You need to look after PU-coated fabric. The PU coating itself can absorb water molecules - that's how it 'breathes' after all. The technical term for this behaviour is that the coating is 'hydrophilic' (water loving). But as a result, water can act as a very slow solvent to polyurethane. So if you pack up a wet PU tent for a very long time the PU coating may eventually stick to itself and become one big ball of goo. Actually, it will probably become a big ball of mould first, but that's another matter. I have also seen claims that PU-coated fabric doesn't age very well, and that the coating can peel off as the fabric ages. I have seen PU coating peel off the light nylon throats on packs, but it did take years for this to happen - and an awful lot of hard use too. It seems the problem is that the coating does not normally stick to the fibres in the threads all that well.
Technically, the 'silnylon' fabric is 'double-coated'. That is, a coating of silicone polyer has been applied to both sides. Well, fair enough, but there is a huge difference in the result between PU and silicone coating. The PU coating sits on the surface of the fabric, but the silicone polymer goes right in. As far as I can see (with a microscope) the silicone polymer completely permeates the fabric fibers and forms a layer right through the fabric. As far as the final fabric properties are concerned, you should not think of 'silnylon' as a 'coated fabric', but rather as 'nylon-fabric-reinforced silicone polymer sheet'. This is a bit like fibreglass or glass-reinforced epoxy.
This difference translates into mechanical properties too. A key parameter is 'tear strength'. It is claimed that a PU coating focuses the stress in a tear right at the tip of the tear, and this actually makes a PU-coated fabric behave weaker than the base fabric. However, the elastic silicone polymer in silnylon fabric takes over and distributes the stress across a number of threads, and this makes the silnylon fabric significantly stronger in tear than the base fabric - reportedly up to 2.2 times stronger. Note this does not apply to EPIC fabrics.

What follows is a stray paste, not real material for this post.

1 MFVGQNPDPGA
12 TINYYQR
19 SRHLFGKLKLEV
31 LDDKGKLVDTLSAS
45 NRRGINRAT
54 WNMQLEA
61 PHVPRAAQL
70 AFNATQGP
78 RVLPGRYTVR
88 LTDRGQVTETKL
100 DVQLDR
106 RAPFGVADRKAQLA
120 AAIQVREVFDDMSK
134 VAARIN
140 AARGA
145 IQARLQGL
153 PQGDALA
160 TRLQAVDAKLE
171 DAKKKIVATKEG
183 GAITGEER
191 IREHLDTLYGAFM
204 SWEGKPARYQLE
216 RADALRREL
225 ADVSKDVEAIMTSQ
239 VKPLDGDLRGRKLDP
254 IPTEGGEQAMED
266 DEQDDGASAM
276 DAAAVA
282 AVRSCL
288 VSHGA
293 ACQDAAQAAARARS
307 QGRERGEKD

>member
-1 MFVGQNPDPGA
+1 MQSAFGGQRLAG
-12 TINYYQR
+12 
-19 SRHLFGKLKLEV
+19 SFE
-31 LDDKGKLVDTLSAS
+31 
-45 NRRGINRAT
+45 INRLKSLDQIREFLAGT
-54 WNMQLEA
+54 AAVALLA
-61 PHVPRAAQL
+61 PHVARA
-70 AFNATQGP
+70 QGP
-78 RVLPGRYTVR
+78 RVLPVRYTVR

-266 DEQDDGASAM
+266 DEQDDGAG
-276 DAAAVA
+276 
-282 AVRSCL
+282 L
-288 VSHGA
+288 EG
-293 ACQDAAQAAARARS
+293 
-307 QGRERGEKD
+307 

Silicone is the stuff that is used to seal aquariums, bathtubs and sinks, and other applications where water must not be allowed to leak through. When it rains on silnylon fabric all the water stays on the surface, and a quick shake will get rid of almost all of it, and its associated weight. A few minutes in the wind or sunshine and silnylon will completely dry out. Certainly, I have found that I can shake most of the water off my silnylon tents, and the packed weight is rarely much different. In comparison with PU, silicone is 'hydrophobic' (water hating). By its nature it repels water, and water will not act as a solvent on it. Your packed-up wet tent may get mouldy if you leave it long enough, but it won't go sticky. Finally, the silicone in silnylon completely permeates the fabric fibers - it can't peel off. But remember: it does notbreathe!
There are two ways of cutting a fabric: with a sharp edge (like scissors) or with a 'hot knife'. If you are going to cut plain light nylon or polyester fabric, you will quickly discover the edge frays like mad. Use a 'hot knife' for this: it welds the fibres together along the cut line. You can buy a commercial 'hot knife', but I find a temperature-controlled soldering iron with a knife blade works just fine. Be careful whne using a hot knife: it will of course melt anything you put it down on, and it will also melt or damage what is under the fabric you are cutting. Cheap plywood works well for this. But also be careful with the melted cut edge of the fabric: it is hot, and can damage adjacent fabric if you let it touch it.
Epic fabrics must either be cut with a hot knife or hemmed as their construction does not lock the threads together. Treat them as plain uncoated fabric.
Acrylic and PU-coated fabrics don't need to be cut with a hot knife. If you are careful you can cut them with scissors, but you will need to hem them afterwards for a good job.
Should silnylon fabric be cut with a hot knife? Some people say yes for the same reasons. But my experience is that the edge of silnylon fabric which has been cut with scissors does not fray unless severely mistreated, so I don't bother hemming. It may look 'unfinished', but it works well and it is lighter. The silicone coating locks the threads together very strongly. I have been doing this with the tents I make for several years now, and have seen no problems. There might be some fraying if the edge of the fabric is severely abraded or allowed to flap like the edge of a sail for a long time. This does not happen in practice on a tent.